Edelstein: Romania strong ally in fight against anti-Semitism

Knesset speaker cites recent studies indicating that continental Jews are reluctant to publicly showcase their identity by wearing religious symbols.

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October 9, 2015 02:53
1 minute read.
Yuli Edelstein

Knesset Speaker Yuli Edelstein. (photo credit: MARC ISRAEL SELLEM/THE JERUSALEM POST)

Knesset Speaker Yuli Edelstein called Romania a strong ally in the battle against rising European anti-Semitism during a speech before the former communist state’s parliament, according to a report by the Bucharest AGERPRES news agency.

Edelstein on Wednesday reportedly cited recent studies indicating that continental Jews were reluctant to publicly showcase their identity by wearing religious symbols.

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The Simon Wiesenthal Center’s Dr. Efraim Zuroff was quick to pan Edelstein’s words, however, telling The Jerusalem Post that he believed them to be a “typical misreading of the current situation in Eastern Europe.”

“One of the paradoxes of Jewish life in post-communist Eastern Europe is excellent relations of these countries with Israel but very serious problems in terms of Holocaust distortion and confronting their bloody Holocaust past,” he contended. “And as a result Israel, which should be the first country to protest against the efforts to rewrite the narratives of World War II and the Holocaust, has refrained from protesting and has not actively fought against these very dangerous phenomena.”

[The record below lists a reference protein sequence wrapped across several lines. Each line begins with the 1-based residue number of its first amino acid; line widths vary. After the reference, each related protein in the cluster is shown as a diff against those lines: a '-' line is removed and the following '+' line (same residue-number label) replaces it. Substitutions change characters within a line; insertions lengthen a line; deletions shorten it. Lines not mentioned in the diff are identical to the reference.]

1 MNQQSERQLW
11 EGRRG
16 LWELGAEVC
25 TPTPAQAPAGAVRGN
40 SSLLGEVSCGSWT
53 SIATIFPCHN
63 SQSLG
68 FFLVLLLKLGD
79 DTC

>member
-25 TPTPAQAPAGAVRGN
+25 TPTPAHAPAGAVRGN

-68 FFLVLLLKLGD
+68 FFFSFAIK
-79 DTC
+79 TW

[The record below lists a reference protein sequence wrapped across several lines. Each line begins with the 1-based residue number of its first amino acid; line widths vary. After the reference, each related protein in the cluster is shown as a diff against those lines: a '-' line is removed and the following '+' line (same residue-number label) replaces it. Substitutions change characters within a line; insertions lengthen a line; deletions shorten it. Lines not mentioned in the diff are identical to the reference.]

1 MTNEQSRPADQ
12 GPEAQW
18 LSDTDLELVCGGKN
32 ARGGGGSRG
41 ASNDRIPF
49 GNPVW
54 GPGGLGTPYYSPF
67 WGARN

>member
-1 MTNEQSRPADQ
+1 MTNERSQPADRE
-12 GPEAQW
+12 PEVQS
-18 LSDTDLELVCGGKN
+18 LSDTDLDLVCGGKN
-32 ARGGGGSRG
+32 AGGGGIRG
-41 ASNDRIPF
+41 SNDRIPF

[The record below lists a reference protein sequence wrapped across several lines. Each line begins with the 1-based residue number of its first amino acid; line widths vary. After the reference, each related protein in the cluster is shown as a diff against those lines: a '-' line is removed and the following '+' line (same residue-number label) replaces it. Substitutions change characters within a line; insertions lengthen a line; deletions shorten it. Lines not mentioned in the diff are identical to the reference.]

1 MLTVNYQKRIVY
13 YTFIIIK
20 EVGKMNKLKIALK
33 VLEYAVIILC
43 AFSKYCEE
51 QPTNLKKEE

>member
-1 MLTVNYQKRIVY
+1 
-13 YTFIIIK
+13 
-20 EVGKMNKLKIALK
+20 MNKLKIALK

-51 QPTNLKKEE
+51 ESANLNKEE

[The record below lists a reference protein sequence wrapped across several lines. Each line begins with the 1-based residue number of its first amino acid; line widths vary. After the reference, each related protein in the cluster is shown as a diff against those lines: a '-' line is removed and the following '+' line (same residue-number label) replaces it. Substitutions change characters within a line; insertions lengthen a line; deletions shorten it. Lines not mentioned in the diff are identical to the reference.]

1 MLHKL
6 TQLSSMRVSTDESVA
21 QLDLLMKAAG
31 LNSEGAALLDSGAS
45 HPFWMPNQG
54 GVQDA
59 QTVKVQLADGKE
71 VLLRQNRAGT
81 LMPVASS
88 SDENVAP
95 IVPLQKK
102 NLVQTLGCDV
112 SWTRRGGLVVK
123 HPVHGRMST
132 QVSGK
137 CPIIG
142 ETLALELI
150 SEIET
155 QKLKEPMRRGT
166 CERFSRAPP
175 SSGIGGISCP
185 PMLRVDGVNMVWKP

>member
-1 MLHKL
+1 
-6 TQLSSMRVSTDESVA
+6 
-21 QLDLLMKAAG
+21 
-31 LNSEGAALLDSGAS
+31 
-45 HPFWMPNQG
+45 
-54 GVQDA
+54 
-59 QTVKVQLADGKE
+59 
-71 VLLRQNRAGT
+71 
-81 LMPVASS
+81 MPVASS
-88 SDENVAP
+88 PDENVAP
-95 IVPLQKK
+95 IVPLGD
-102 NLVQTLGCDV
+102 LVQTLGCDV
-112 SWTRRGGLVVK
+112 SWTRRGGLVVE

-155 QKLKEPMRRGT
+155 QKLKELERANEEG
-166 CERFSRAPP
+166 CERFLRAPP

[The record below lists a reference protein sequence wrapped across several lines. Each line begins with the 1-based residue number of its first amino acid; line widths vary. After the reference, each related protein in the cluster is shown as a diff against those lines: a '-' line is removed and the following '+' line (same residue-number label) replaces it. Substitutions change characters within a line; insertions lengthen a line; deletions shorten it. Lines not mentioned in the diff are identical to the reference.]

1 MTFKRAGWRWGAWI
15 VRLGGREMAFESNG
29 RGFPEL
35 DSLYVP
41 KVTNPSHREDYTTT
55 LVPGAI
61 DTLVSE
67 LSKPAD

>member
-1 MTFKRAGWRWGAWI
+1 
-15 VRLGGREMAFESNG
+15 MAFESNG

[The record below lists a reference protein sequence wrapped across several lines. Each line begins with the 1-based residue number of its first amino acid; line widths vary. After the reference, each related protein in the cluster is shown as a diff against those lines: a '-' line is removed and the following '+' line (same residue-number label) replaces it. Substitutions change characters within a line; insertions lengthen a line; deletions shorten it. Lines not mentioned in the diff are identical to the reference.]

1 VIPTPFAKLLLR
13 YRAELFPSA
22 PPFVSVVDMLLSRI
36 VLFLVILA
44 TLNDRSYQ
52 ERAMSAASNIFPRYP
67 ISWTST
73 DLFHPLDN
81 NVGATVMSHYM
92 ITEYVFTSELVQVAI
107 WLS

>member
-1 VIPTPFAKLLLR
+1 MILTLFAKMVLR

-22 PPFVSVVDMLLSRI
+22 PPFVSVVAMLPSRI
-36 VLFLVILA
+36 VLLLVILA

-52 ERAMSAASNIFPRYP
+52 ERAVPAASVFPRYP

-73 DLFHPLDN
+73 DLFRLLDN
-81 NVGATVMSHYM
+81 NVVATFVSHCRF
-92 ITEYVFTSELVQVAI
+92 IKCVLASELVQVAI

According to the United States Holocaust Memorial Museum, “in post-communist Romania, political and cultural elites often chose to ignore and sometimes chose to encourage pro-Antonescu propaganda, which opened the door to explicit Holocaust denial and the rehabilitation of convicted war criminals. There have been few public voices raised in opposition to this dominant trend.”

Ion Antonescu was Romania’s Holocaust-era leader and a Nazi collaborator.

While Romania’s president did apologize for his country’s role in the Holocaust 11 years ago, the country “still has far to go in terms of understanding and accepting its wartime history” and “a number of Holocaust deniers still have a voice in Romanian political and scholarly circles,” according to the museum.


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